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ORIGINAL ARTICLE Table of Contents   
Year : 2021  |  Volume : 46  |  Issue : 3  |  Page : 469-473
Prevalence of asymptomatic bacteriuria and antimicrobial resistance profile among pregnant females in a Tertiary Care Hospital

1 Department of Microbiology, Hind Institute of Medical Sciences, Barabanki, UP, India
2 Department of MBBS Student, Hind Institute of Medical Sciences, Barabanki, UP, India
3 Department of Cardiology, Vivekanand Polyclinic and Institute of Medical Sciences, Lucknow, India
4 Department of Community Medicine, Hind Institute of Medical Sciences, Barabanki, UP, India

Correspondence Address:
Dr. Anjali Agarwal
Department of Microbiology, Hind Institute of Medical Sciences, Barabanki, Uttar Pradesh
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Source of Support: None, Conflict of Interest: None

DOI: 10.4103/ijcm.IJCM_792_20

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Background and Objectives: Urinary tract infection (UTI) is the most common clinical finding during pregnancy, and if it is asymptomatic bacteriuria (ASB), it can progress to pyelonephritis, leading to further complications. The present study aims to know the prevalence of ASB in pregnant females and the antimicrobial resistance pattern in our hospital setup. Materials and Methods: A total of 552 urine samples were collected from pregnant females (with no symptoms of UTI) both attending outpatient department and admitted in the wards of obstetrics and gynecology department. Urine culture was performed on blood agar, MacConkey agar, and UTI chromogenic agar. Antibiotic sensitivity test was done using Kirby-Bauer disc diffusion method, and the results were interpreted. Results: The prevalence rate of ASB in pregnant females was 17.4%. It was common in the age group of 25–33 years (60.4%). The infection rate was higher in the second trimester (43.7%) compared to the third (29.2%) and first (27.1%) trimester. Multiparity (60.4%) was a common finding in ASB during pregnancy. There was a significant finding of previous history of UTI (22.9%) and anemia (58.3%) associated with ASB in pregnant females. Escherichia coli (39.2%) was the most common microorganism isolated followed by Staphylococcus aureus (34.3%), Enterococcus faecalis (14.7%), Klebsiella (4.9%), coagulase-negative Staphylococcus spp. (2.9%), and Citrobacter and Acinetobacter (1.9%). Most sensitive drugs to be given in ASB during pregnancy were nitrofurantoin and fosfomycin. Conclusion: It was emphasized that urine culture should be done in early antenatal visit as routine screening to identify ASB in pregnant females as it can prevent fetal and maternal complications.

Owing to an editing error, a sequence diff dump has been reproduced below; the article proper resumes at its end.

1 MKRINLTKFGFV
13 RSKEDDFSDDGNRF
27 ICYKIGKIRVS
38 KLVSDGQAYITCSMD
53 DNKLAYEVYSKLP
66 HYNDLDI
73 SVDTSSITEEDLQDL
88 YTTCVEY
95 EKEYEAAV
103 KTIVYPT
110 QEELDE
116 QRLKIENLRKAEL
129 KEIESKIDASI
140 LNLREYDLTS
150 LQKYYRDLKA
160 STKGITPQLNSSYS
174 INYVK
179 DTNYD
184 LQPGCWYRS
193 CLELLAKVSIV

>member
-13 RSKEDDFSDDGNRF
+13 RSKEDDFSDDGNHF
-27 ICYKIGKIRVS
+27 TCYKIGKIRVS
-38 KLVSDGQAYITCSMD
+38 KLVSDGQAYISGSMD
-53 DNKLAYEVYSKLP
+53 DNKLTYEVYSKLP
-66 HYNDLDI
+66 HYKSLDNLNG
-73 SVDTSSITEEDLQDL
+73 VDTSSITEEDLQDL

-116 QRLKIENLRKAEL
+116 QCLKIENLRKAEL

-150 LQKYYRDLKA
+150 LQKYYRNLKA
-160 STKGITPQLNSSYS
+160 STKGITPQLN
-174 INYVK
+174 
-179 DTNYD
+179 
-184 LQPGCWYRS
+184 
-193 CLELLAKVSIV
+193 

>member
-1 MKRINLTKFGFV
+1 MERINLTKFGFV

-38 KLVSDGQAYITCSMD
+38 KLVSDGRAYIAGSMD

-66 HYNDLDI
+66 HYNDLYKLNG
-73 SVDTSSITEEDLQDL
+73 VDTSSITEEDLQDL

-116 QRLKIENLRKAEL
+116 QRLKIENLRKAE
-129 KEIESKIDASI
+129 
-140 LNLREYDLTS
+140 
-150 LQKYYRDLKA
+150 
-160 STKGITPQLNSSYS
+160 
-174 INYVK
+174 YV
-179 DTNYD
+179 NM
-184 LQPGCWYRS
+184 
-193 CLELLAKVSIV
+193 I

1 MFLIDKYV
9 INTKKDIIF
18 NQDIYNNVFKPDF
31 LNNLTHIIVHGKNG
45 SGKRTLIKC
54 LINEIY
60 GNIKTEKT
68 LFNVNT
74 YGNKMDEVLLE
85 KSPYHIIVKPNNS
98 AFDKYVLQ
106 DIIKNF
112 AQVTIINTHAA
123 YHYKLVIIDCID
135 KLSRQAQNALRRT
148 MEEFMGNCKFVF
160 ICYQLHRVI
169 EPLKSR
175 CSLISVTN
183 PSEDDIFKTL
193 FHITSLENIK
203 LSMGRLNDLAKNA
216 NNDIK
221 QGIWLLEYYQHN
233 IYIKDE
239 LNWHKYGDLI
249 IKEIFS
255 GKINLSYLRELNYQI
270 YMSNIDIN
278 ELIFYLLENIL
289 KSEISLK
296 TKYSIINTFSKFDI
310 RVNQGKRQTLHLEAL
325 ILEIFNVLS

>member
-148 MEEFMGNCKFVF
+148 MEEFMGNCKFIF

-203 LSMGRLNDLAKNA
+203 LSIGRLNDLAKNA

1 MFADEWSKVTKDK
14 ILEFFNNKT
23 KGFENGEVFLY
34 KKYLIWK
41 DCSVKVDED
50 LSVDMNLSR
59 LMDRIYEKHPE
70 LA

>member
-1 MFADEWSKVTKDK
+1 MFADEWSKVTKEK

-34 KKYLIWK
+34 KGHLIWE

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  2007 - Indian Journal of Community Medicine | Published by Wolters Kluwer - Medknow
  Online since 15th September, 2007